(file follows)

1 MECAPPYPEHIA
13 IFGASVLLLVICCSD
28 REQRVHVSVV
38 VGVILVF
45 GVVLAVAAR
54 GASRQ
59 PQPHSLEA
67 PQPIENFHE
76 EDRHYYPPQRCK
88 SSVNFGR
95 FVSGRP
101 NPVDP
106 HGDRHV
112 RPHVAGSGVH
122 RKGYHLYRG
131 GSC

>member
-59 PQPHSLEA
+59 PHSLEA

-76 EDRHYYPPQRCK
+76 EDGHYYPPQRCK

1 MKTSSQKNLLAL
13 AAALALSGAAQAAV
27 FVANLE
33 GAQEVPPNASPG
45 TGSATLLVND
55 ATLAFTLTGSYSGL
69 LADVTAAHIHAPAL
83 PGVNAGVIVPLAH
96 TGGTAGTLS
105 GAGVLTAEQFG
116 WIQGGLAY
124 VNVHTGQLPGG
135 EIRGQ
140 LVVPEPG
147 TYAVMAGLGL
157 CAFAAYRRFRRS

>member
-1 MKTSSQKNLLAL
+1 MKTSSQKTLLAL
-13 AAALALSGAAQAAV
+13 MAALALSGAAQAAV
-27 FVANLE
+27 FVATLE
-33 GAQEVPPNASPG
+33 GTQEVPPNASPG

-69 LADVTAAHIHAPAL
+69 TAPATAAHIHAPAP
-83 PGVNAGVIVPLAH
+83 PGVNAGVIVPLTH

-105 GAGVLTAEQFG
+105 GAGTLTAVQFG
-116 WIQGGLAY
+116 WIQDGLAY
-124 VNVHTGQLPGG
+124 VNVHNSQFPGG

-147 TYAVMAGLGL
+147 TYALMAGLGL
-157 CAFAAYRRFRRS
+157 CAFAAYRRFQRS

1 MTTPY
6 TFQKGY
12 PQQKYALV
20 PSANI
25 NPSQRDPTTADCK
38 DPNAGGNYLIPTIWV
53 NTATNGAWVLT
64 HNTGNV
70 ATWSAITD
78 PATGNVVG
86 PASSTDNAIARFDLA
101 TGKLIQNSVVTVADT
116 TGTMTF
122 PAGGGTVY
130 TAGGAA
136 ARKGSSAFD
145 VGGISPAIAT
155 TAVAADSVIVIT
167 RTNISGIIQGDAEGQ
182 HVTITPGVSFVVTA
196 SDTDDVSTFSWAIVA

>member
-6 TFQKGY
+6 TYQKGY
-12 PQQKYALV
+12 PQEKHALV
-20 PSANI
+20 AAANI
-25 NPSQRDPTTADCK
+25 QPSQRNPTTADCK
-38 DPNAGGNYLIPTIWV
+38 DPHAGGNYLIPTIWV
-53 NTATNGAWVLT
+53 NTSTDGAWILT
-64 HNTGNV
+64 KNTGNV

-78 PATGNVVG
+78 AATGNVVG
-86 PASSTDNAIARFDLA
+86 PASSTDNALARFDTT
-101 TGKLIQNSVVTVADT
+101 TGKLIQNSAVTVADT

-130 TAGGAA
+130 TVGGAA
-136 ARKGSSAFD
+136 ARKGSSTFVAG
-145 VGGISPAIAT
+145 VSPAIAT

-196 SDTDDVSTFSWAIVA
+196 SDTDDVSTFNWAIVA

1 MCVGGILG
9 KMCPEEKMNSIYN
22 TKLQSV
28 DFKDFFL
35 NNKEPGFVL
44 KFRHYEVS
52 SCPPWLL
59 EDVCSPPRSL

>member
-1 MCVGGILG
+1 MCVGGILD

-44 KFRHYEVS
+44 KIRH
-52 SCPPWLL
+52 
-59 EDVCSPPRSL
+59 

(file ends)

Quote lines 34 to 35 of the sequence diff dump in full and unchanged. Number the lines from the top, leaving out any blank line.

135 EIRGQ
140 LVVPEPG